Rendezvous with the Rebels

Junaid Rather

Ours was one of the tallest houses in the neighbourhood. One could hawk over the area from its roof and scan every soul but not the sniper atop a huge bunker. The man-in-uniform used his eyes like a falcon looking for a prey. A few yards from our ten-room mud house flows a stream ‘Chach koul’ where I learnt swimming as a kid. The stream meanders through paddy fields, a government school and a playground called Harnambal where I began imitating Shahid Afridi, a Pakistan cricket team opener whom every youngman iconized in Kashmir.

As a kid I was a rebel and my father a disciplinarian. He seldom let me play. I remember my father returning from office holding a bunch of newspapers in one hand and a four-liner note-book in the other. He made me read the news of which I understood little. That certainly was absurd.

In Kashmir everything has a meaning. Green here symbolises Pakistan, dawn reminds crackdown and dusk signifies night raids. Over the last two decades Kashmir has been in the midst of an armed conflict with more than 70,000 people reported to have died. It all began in late 1980s when the youth crossed over to Pakistan for arms training. India reacted to the militant movement with extreme repression burning down neighbourhoods and markets, arresting and killing people on mere suspicion.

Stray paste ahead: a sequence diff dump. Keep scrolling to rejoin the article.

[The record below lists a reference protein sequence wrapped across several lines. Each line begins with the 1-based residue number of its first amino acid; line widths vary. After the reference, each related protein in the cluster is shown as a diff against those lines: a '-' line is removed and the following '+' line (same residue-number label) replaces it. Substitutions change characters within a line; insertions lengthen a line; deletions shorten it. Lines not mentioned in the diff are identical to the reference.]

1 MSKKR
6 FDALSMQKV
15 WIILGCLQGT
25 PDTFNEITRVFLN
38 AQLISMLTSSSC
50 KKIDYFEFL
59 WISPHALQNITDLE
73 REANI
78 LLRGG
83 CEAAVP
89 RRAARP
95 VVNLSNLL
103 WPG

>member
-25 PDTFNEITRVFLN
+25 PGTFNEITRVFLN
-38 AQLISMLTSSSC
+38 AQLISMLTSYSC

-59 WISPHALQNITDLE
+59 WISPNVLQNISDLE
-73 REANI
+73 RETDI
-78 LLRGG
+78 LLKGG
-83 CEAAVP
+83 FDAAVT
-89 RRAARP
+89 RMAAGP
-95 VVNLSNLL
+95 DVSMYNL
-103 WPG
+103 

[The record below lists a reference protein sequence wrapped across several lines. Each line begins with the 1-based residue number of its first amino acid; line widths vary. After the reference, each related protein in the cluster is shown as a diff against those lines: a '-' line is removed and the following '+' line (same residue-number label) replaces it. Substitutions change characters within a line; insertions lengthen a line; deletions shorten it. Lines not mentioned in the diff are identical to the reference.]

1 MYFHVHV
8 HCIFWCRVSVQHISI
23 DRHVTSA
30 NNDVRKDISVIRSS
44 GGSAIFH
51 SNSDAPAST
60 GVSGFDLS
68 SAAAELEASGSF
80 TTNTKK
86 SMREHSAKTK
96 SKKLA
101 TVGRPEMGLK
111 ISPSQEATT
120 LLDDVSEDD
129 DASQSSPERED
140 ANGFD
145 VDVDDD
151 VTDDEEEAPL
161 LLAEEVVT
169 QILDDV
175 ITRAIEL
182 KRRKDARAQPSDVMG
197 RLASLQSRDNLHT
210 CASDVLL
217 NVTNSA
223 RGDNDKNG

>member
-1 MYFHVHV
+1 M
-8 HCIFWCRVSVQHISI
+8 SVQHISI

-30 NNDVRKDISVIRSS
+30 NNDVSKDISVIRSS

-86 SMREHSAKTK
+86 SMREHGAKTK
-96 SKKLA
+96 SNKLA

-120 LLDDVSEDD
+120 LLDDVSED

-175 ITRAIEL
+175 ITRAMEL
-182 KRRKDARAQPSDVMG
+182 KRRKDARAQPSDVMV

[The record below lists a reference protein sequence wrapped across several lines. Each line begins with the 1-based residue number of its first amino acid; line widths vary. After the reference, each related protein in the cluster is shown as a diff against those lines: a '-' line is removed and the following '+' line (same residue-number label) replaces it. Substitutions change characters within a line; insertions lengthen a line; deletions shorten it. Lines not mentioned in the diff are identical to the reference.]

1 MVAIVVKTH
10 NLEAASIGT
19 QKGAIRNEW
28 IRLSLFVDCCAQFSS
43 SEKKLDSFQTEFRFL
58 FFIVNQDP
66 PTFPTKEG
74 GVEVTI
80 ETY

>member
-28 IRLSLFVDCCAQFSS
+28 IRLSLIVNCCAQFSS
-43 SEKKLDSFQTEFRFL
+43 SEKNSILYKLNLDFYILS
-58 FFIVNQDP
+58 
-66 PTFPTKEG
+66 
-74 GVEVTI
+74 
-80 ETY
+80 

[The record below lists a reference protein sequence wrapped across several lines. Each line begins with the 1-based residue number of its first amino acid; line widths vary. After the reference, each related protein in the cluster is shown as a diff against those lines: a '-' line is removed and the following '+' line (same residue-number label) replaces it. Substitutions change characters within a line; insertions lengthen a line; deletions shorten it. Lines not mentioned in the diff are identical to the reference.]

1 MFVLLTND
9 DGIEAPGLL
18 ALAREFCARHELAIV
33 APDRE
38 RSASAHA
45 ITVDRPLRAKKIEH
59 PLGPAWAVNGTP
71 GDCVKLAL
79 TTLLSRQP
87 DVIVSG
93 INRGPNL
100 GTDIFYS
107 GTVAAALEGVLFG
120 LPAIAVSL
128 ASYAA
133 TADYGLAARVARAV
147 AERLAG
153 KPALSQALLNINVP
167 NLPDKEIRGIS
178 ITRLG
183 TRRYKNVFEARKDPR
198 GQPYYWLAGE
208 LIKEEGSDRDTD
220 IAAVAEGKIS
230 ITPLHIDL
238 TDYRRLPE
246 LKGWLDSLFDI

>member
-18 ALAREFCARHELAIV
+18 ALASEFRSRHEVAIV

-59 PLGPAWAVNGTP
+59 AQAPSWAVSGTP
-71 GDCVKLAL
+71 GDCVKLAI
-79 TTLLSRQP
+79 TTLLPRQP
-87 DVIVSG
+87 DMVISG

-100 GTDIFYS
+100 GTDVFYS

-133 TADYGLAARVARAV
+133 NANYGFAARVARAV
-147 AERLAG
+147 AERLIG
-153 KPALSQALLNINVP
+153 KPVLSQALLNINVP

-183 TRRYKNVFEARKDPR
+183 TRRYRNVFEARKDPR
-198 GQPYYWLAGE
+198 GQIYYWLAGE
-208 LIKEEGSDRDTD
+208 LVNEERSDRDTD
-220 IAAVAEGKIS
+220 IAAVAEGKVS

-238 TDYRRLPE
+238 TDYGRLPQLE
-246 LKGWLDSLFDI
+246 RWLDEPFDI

The bunker in the vicinity almost always meant unnecessary trouble. Each time a guest would leave our home, my homemaker mother would warn them to avoid any contact with the men stationed inside the sandbag bunker.

Kashmir is goldmine of stories. Everyone has a story- dead, alive, disappeared, separated, lost. I too have a story- my first meeting with militants. It was a time when I was unable to understand the reason of being a militant and the conviction it requires to be a militant. But like the other kids in the neighbourhood I too was aware of the heroic stories of these militants and as a child it was a dream to meet a militant.